how to meditate on the bible

[PDF]how to meditate on the bible -

1 downloads 139 Views 49KB Size

HOW TO MEDITATE ON THE BIBLE Learn to listen to the Spirit through the Word

Tackle a chapter or half chapter at a time, spending two or more days on each. Study through a book of the Bible rather than random passages. No hurry, no deadlines, just the joy of hearing from the Spirit of God in his Word.

BEFORE YOU START Be Expectant! The Bible is God’s living Word. As you approach the Bible, pray that God would  meet you, so you experience God himself in his Word;  speak to you as the perfect Father;  teach you his truth;  surprise you with some new insight or discovery; and  transform you over time into the image of Jesus.

Get Honest with God! Remind yourself of the gospel, what the good news reveals about who God is and what he’s done for you. Let that be the basis for adoring him and digging into the Word. Take time to think through what the last few days have been like for you. Honestly confess the struggles and celebrate the highlights. Ask God to speak, over time, to issues in your life and make you more like Jesus.

Get the Big Picture! When starting a book of the Bible, read the whole thing, if it's brief. If it's long, skim it.  If it's a narrative, jot down a fact about one or two of the main characters; list a few major events.  If it's a letter, note a few facts about the writer and those being addressed.  If it's another kind of literature, list some facts that impress you.  What helps do you think you'll get for your life from this book?  Write down one or two and ask God to move in your life in these ways.  You may also find it helpful to decide which chapters can be most naturally grouped together, either by main characters, events, or by geography. Give each division a short title in your notes.

OBSERVE Look Closely! Notice details. Read the passage carefully, and write down specifics that you see such as who is there, what is happening, when is it, where is it, and how is it happening. Find connections. Circle or write down words, phrases or ideas that connect by repeating, contrasting, being similar, going from the general to the particular, or stating a cause that leads to an effect. Put yourself into the passage. If it is a narrative, put yourself into the story. What do you see, smell, taste, feel? Chose one of the characters and become them. If it is a letter or law section, feel what it might have felt to get the letter or hear the law. If it is poetry, let the power of the poem and its images sweep over you. Ask questions? What questions does the passage raise in your mind? What words, phrases, or concepts don’t you understand? Does the passage turn in any unexpected ways? What intrigues you? Write these questions down.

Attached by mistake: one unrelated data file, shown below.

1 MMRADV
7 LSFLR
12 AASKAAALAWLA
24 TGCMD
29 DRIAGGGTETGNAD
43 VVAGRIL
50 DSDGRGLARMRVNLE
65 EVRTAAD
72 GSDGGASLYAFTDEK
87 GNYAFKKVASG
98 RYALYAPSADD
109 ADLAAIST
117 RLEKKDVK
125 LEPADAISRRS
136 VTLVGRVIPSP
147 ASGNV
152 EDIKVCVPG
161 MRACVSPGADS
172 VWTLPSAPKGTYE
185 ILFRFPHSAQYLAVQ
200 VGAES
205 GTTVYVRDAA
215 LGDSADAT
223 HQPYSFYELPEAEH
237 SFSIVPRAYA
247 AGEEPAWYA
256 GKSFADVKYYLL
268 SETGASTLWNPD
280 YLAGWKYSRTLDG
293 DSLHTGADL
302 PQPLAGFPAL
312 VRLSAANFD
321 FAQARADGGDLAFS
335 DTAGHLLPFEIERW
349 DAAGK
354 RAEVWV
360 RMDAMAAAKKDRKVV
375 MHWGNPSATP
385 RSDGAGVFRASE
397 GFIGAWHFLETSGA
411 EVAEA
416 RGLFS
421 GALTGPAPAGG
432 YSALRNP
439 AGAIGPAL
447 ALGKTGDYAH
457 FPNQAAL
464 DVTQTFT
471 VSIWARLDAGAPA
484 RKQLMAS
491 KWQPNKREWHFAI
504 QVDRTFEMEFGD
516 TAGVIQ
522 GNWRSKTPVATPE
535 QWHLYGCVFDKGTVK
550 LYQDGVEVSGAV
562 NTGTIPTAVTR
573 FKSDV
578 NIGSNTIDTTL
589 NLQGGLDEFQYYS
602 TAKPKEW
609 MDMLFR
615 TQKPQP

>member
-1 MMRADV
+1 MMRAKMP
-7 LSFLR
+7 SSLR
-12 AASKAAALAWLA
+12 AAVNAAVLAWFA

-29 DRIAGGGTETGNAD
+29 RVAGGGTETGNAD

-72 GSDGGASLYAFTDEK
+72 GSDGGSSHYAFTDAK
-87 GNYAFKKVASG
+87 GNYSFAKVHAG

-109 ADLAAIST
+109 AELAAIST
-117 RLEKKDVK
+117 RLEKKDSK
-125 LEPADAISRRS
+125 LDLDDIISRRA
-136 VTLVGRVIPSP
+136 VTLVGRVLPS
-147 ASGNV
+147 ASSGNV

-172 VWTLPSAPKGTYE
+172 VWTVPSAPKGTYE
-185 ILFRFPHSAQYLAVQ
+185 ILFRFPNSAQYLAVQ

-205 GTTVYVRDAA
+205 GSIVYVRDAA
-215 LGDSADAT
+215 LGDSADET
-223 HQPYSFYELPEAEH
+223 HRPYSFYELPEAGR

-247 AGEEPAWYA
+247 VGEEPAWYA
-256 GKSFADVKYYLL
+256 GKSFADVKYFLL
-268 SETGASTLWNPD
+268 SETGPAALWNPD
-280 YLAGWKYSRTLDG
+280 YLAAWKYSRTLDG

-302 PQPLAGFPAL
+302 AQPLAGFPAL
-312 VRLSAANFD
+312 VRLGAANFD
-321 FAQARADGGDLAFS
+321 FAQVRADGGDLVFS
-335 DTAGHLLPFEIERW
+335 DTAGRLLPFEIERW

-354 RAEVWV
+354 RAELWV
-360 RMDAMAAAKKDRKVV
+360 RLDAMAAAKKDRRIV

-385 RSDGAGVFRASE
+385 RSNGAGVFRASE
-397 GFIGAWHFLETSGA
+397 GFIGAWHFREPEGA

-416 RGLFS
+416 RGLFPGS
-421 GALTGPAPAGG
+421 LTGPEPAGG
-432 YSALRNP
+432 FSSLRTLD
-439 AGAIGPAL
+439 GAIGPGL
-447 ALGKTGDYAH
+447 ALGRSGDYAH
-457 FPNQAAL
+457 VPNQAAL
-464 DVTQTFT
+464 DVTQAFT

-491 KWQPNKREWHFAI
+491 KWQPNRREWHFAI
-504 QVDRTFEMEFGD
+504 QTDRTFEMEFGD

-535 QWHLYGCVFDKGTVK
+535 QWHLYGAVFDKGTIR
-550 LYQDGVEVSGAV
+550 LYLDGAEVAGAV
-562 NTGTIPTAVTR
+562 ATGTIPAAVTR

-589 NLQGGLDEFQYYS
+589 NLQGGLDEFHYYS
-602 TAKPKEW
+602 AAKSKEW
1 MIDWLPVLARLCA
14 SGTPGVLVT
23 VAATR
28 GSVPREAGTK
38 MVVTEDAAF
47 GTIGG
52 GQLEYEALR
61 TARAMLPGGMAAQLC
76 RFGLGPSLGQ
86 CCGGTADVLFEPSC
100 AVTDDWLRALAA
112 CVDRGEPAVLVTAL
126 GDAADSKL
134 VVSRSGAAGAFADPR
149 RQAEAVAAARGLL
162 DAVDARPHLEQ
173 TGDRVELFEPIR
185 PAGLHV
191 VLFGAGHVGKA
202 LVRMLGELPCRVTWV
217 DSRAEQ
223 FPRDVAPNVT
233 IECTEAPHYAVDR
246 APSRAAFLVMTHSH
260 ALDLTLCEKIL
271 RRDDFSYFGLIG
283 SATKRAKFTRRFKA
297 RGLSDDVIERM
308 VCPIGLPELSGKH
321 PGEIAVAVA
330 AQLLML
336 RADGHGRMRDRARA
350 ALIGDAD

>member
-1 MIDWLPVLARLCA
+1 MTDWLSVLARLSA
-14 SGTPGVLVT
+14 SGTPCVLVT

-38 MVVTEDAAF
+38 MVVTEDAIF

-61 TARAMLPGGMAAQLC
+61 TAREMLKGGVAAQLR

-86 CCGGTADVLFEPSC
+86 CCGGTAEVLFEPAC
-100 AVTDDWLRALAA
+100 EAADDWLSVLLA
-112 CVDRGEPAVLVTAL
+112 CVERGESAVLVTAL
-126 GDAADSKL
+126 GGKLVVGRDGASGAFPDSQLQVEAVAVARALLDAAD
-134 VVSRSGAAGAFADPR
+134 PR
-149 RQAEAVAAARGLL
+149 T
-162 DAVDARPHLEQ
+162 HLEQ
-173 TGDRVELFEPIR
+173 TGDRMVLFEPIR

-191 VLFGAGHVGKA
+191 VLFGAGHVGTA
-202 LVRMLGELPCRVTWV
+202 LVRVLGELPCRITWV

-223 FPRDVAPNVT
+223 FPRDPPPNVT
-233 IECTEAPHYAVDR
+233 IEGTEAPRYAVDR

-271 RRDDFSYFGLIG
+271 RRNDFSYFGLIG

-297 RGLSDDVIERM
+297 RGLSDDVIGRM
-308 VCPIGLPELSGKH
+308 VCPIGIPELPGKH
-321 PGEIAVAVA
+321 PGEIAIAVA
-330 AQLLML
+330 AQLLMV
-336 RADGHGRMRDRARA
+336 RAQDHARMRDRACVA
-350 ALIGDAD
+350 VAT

INTERPRET Meditate! Step back and read the passage a few times again. Read it as if Jesus were standing right there with you (he is!). Ponder again the points that stand out to you in the passage.  What does the passage say or point to about Jesus?  Ask Jesus what he has for you personally in the passage.  What area of your life is Jesus speaking to?

(Interpret continued…) THE SECOND DAY IN THE PASSAGE

Today you’ll look at the same passage, but from a different angle.

Think Deeply!    

See what sentences you think add up to a thought unit and mark that as a paragraph. (These may or may not be the same as the paragraphs in the version of the Bible you are using.) Write a brief title for each paragraph. Consider the questions you wrote yesterday. Look hard in the passage for insights into these questions. Also look at the context of the passage. What comes before it and after it? One of the best ways to move towards answers to your questions is to look for connections among the paragraphs.  Is there a word, phrase or idea that repeats?  Is there a contrast?  Is there a cause in one paragraph and the effect in another; or a string of similar words, phrases, or ideas that run through a few paragraphs?  Draw lines between the connected words or phrases to mark them.  What do you think is significant about these connections?  What light do they shed on possible answers to your questions?

Summarize! Look at    

your connections, your questions, your points of significance, and the context. Step back and ask yourself: What are the main points of this passage? What is the author trying to say? Why is this passage or story here? Try to integrate all this into a one sentence summary.

APPLY Hear from God and Act Boldly!

Look over your whole study from yesterday and today.  Do you sense that God is speaking to any part of your life?  Is there a promise to trust, a command to obey, or an example to follow or avoid?  Is there a deeper insight into God or your experience with God?  What action are you going to take in response to what God is saying to you?

Worship Him! Take the time to worship God and respond to his love for you. Thank him for speaking to you in his living Word.

The Joy of Community! After you have studied the passage on your own, share it with others you trust in the Family to get their correction, affirmation, and insights—this is essential. Very regularly share what you are hearing the Spirit say with your DNA group, and occassionally, share with your whole missional community or others. Beyond just sharing, put what you are learning into practice in community for the sake of Jesus’ mission.

This document is an editted compilation of resources by available at, and this way of studying the Bible is often called the inductive method. Here are great resources to learn much more:  Living By The Book by Howard and William Hendricks: buy it from Amazon:  Video lecture series by Howard Hendricks at Dallas Theological Seminary: watch online: